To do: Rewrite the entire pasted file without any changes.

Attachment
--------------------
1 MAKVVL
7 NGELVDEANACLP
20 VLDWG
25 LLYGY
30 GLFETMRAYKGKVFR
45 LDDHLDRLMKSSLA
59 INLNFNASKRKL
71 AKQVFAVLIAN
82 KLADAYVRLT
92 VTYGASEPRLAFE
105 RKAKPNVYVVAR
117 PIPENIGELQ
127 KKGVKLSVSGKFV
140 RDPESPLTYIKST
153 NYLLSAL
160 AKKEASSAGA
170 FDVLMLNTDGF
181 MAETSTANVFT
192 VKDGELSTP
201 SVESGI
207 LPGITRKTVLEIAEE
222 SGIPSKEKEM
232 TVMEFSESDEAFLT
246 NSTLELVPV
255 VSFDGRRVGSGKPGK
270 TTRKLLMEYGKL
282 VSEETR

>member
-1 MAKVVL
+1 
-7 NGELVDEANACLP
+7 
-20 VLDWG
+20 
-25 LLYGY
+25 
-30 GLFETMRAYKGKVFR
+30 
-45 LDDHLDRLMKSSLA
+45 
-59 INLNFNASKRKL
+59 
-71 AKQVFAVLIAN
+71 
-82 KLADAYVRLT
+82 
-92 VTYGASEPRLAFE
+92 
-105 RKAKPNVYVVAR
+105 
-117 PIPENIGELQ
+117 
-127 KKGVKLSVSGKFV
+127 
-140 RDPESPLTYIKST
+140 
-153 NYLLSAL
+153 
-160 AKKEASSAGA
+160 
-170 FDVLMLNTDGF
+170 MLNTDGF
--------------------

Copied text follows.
1 MAKVVL
7 NGELVDEANACLP
20 VLDWG
25 LLYGY
30 GLFETMRAYKGKVFR
45 LDDHLDRLMKSSLA
59 INLNFNASKRKL
71 AKQVFAVLIAN
82 KLADAYVRLT
92 VTYGASEPRLAFE
105 RKAKPNVYVVAR
117 PIPENIGELQ
127 KKGVKLSVSGKFV
140 RDPESPLTYIKST
153 NYLLSAL
160 AKKEASSAGA
170 FDVLMLNTDGF
181 MAETSTANVFT
192 VKDGELSTP
201 SVESGI
207 LPGITRKTVLEIAEE
222 SGIPSKEKEM
232 TVMEFSESDEAFLT
246 NSTLELVPV
255 VSFDGRRVGSGKPGK
270 TTRKLLMEYGKL
282 VSEETR

>member
-1 MAKVVL
+1 
-7 NGELVDEANACLP
+7 
-20 VLDWG
+20 
-25 LLYGY
+25 
-30 GLFETMRAYKGKVFR
+30 
-45 LDDHLDRLMKSSLA
+45 
-59 INLNFNASKRKL
+59 
-71 AKQVFAVLIAN
+71 
-82 KLADAYVRLT
+82 
-92 VTYGASEPRLAFE
+92 
-105 RKAKPNVYVVAR
+105 
-117 PIPENIGELQ
+117 
-127 KKGVKLSVSGKFV
+127 
-140 RDPESPLTYIKST
+140 
-153 NYLLSAL
+153 
-160 AKKEASSAGA
+160 
-170 FDVLMLNTDGF
+170 MLNTDGF